Women in South African History
South African History Online (SAHO) has over the past four years developed a series of programs to mark the role of women in the struggle for freedom and equality. Our aim is to develop a comprehensive and easily accessible online history and archive on the role played by women in South African history, with a listing of historical and contemporary documents, biographies, organizations, campaigns etc. Another objective of the project is starting a dialogue with academics, archives, universities and workers in the public sector to see how we can collectively build this online monument. This initiative will remind us that we need to look continuously at the legacy of the past – not just to find answers for the future, but also to inspire generations of women to come.
Twentieth century South Africa was a divided society. Harsh, repressive laws limited the movements and opportunities of Black, Coloured and Indian people as an all-white government ensured that privilege was maintained by the white minority.
In 1948, the Afrikaner National Party rose to power with their policy of apartheid and implemented laws that far more rigid and ruthless than before. The various races were forbidden from mixing socially and were forcibly moved to separate living areas.
Those most outraged by the system of discrimination became anti-apartheid activists and in so doing risked imprisonment, torture and exile. Much of the 20th century in South Africa was characterized by this struggle for justice and racial equality. This was compounded by the struggle for gender equality, both in South Africa and the world over. The system of patriarchy and the ‘women’s work’ stereotype had to be broken before women, particularly Black women, could achieve equal status with men.
Women in South Africa played a prominent role in the struggle for equal rights long before any formal women’s organizations came into being. As early as 1912, in what was probably the first mass passive resistance campaign in our country, Indian women encouraged Black and Indian miners in Newcastle to strike against starvation wages, and in 1913, Black and Coloured women in the Free State protested against having to carry identity passes, which White women were not required to do.
In 1918, Charlotte Maxeke started the first formal women’s organization (Bantu Women's League) which was created to resist the pass laws. In the 1930s and 1940s there were many instances of mass protests, demonstrations and passive resistance campaigns in which women participated. By 1943, women could join the ANC and by 948, the ANC Women’s League was formed with Ida Mtwana as its first president.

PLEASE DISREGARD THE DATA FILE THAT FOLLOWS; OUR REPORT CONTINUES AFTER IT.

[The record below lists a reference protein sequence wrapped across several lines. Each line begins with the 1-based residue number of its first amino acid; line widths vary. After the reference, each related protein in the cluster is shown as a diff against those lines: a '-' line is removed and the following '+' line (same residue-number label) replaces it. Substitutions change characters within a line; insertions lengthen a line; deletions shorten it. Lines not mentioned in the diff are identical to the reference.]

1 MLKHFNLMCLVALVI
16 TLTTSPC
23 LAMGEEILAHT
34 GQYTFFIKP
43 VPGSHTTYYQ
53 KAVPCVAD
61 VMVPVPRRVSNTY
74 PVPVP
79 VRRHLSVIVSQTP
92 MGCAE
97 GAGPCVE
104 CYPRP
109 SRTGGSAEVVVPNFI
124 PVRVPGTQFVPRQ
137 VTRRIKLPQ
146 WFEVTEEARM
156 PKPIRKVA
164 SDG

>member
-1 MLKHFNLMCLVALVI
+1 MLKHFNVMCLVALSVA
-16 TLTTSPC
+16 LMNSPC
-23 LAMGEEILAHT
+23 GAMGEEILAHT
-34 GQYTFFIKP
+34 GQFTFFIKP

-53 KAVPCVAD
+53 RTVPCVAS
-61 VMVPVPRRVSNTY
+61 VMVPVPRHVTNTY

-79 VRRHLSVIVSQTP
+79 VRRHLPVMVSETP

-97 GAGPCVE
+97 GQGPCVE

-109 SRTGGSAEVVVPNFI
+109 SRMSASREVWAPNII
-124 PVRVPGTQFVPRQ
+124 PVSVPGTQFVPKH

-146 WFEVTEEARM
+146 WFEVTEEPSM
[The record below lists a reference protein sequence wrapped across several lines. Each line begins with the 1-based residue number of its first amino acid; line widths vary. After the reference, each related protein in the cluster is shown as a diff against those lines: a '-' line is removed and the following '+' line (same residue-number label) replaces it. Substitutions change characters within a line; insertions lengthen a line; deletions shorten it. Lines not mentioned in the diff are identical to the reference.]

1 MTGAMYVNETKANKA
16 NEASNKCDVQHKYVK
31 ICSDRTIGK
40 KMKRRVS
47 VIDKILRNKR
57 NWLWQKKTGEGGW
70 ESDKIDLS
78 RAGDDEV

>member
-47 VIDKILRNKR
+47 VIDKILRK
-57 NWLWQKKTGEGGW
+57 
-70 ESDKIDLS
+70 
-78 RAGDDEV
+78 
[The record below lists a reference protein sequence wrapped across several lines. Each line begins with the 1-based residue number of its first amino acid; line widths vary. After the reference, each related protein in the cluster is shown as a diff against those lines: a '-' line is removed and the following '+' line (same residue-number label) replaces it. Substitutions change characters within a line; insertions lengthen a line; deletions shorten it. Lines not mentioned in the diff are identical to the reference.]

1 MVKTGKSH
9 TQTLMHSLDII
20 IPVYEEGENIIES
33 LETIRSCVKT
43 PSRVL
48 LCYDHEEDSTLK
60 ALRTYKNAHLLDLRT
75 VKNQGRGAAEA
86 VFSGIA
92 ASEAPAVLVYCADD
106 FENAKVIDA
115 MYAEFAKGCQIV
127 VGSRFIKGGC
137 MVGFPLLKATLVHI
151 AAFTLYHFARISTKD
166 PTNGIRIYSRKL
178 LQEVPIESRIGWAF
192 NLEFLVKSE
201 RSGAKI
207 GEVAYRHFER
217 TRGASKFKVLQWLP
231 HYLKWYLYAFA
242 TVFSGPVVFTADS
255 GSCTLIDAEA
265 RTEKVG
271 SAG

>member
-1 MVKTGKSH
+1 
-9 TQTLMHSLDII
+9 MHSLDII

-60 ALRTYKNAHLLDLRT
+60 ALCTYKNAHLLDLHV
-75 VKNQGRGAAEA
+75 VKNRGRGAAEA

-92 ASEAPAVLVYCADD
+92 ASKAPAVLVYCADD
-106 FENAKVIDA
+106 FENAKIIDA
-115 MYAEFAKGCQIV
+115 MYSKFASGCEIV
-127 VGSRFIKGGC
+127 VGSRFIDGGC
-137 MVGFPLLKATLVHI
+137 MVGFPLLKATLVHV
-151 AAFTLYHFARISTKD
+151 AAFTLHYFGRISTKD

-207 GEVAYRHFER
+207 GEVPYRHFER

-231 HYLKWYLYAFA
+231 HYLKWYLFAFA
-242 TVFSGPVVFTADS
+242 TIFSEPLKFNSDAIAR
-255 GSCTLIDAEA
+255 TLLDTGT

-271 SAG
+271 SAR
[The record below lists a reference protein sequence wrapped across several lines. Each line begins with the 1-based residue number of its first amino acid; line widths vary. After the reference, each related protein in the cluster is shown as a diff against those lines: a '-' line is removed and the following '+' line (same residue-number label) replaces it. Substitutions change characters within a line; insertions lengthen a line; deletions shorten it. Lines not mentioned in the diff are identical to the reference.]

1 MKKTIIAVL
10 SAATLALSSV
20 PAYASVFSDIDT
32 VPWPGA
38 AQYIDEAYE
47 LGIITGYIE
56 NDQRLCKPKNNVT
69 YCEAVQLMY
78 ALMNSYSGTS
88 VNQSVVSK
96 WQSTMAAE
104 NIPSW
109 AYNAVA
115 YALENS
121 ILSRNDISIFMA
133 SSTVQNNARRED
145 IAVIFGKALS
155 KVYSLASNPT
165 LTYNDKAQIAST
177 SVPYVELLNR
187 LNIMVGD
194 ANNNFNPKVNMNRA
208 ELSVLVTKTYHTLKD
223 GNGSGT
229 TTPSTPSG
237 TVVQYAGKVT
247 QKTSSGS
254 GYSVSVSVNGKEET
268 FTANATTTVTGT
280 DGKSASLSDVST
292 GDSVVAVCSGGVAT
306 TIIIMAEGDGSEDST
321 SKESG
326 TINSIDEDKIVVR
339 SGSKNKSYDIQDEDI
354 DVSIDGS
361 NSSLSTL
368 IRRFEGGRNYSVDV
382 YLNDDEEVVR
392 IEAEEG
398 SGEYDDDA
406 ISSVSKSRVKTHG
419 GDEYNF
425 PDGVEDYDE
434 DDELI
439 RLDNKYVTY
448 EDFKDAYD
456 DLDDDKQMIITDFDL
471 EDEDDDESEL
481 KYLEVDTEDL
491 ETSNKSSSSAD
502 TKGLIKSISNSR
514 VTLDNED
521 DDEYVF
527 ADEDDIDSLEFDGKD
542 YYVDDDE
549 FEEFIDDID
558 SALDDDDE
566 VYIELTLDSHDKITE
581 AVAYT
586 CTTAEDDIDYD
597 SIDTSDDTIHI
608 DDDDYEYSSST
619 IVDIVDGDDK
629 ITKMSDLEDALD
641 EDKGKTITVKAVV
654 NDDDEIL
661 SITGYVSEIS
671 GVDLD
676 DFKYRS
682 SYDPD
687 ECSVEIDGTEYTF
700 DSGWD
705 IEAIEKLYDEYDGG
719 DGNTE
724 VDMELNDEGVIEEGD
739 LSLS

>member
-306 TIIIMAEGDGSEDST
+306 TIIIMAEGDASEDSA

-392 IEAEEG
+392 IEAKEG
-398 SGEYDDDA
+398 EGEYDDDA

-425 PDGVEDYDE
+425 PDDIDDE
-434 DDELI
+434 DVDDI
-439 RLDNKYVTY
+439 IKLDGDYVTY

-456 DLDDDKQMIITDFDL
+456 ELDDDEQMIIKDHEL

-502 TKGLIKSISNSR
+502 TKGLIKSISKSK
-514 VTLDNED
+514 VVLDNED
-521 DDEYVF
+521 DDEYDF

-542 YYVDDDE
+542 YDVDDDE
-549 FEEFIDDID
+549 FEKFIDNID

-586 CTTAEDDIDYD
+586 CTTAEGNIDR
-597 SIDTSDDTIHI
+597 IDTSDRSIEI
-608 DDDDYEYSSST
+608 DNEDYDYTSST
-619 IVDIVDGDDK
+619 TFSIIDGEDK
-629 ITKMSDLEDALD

The women’s struggle became more militant in the 1950s. Thousands of Black, Coloured and Indian women took part in the Defiance Campaign in 1952, which involved the deliberate contravention of petty apartheid laws. In 1954, the Federation of South African Women (FEDSAW or FDSAW) was established, which brought together women from the ANC, the South African Indian Congress (SAIC), trade unions and self-help groups for the first time. A Women’s Charter was drawn up which pledged to bring an end to discriminatory laws.
On 9 August 1956, FEDSAW organized some 20 000 women to march to the seat of government, the Union Buildings in Pretoria to present a petition against the carrying of passes by women to the prime minister, J G Strijdom. This was the famous Women’s March celebrated as Women’s Day on 9 August each year. The women’s anti-pass campaign, the Women’s Charter and their famous march to Pretoria became benchmarks in the struggle and continued to inspire decades of women until democracy was finally realized in 1994.
Women in South Africa have never constituted a homogenous group. There were and still are huge discrepancies between the ‘haves’ and ‘have nots’, but at many times in the struggle, women of all races and classes worked together, as can be seen in the formation of the Garment Workers Union in 1928 and FEDSAW in 1954. The bonds among women, the experiences they have in common – of childbirth, child care and other interests, will always unite them.
What is also striking in our history is how many women in the 20th century rose above disadvantaged backgrounds to achieve success in many fields. Others came from privileged backgrounds but chose to join the struggle. The online archive, created in celebration of the 1956 Women’s March, honours some of those women. It seeks to share the many stories of women’s social and political struggles in South Africa and focuses on these in the context of the 20th century.